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Journal of the Optical Society of America A

Journal of the Optical Society of America A

| OPTICS, IMAGE SCIENCE, AND VISION

  • Vol. 17, Iss. 5 — May. 1, 2000
  • pp: 831–835

Color perception through atmospheric haze

Ronald C. Henry, Shudeish Mahadev, Santiago Urquijo, and Derek Chitwood  »View Author Affiliations


JOSA A, Vol. 17, Issue 5, pp. 831-835 (2000)
http://dx.doi.org/10.1364/JOSAA.17.000831


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Abstract

The radiance of most objects seen at a distance through the atmosphere is dominated by scattered light of a blue hue that should make the landscape appear predominately blue. However, common experience shows that people can see colors at a distance. A possible explanation of this paradox is that the visual system splits the light into a haze layer and the background landscape. A straightforward mathematical description of this splitting explains the results of a color matching study in the Great Smoky Mountains National Park. In this study, hues of objects seen through haze were found to be constant with changes in optical depth while colorfulness decreased exponentially.

© 2000 Optical Society of America

OCIS Codes
(010.1110) Atmospheric and oceanic optics : Aerosols
(010.1290) Atmospheric and oceanic optics : Atmospheric optics
(330.1720) Vision, color, and visual optics : Color vision
(330.5020) Vision, color, and visual optics : Perception psychology
(330.5510) Vision, color, and visual optics : Psychophysics

Citation
Ronald C. Henry, Shudeish Mahadev, Santiago Urquijo, and Derek Chitwood, "Color perception through atmospheric haze," J. Opt. Soc. Am. A 17, 831-835 (2000)
http://www.opticsinfobase.org/josaa/abstract.cfm?URI=josaa-17-5-831


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References

  1. M. G. F. Minnaert, Light and Color in the Outdoors (Springer-Verlag, New York, 1993), p. 265.
  2. Minnaert’s observations may be repeated by looking through a small (~0.5 cm) hole made by a cupped hand or a hole in a piece of cardboard and looking at any distant landscape feature. One should allow about 45 seconds to a minute for the eye to adapt to the new conditions.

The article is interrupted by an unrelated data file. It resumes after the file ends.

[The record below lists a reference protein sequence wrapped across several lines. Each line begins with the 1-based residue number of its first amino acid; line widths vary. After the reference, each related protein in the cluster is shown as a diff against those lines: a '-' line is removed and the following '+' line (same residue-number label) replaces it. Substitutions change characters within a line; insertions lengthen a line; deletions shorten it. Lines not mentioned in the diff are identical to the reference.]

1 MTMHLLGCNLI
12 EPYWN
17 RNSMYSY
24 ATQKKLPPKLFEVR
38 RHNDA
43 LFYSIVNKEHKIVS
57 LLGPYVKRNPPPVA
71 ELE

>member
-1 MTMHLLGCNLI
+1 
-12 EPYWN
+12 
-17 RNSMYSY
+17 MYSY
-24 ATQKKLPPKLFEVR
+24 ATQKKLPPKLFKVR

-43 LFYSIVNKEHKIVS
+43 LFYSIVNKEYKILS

3. W. E. K. Middleton, Vision Through the Atmosphere (University of Toronto Press, Toronto, 1952), p. 73.
  4. The visual range is usually taken to be the distance at which the optical depth reaches 3.91.
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  7. Shudeish Mahadev, “Quantifying the color appearance of objects viewed through atmospheric haze,” Ph.D. dissertation (University of Southern California, Los Angeles, Calif., 1998).
  8. R. C. Henry, T. Shibata, and D. Chitwood, “Construction and operation of a video-based visual colorimeter for atmospheric research,” Atmos. Environ., Part A 28, 1065–1069 (1994).
  9. While haploscopic matching with the visual colorimeter, the observer sees the natural scene in one eye and the adjustable color spot in the other. The two views do not fuse, and the observer must learn to switch attention from one eye to the other, which can be difficult. Years ago an attempt was made to alleviate this difficulty and better control the matching. The first author designed a visual colorimeter with an automated mechanism that alternately blocked first the eye viewing the colorimeter display and then the eye viewing the natural scene, so that the observer did not have to deal with visual rivalry between the two eyes. This approach was found to be too slow and unworkable under field conditions and was abandoned.
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  12. Mark D. Fairchild, Color Appearance Models (Addison-Wesley, Reading, Mass., 1998).
  13. W. Gerbino, “Achromatic transparency,” in Lightness, Brightness, and Transparency, A. L. Gilchrist, ed. (Erlbaum, Hillsdale, N.J., 1994), Chap. 5.
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  18. “Protecting visibility in national parks and wilderness areas” (National Research Council, National Academy Press, Washington, D.C., 1993).

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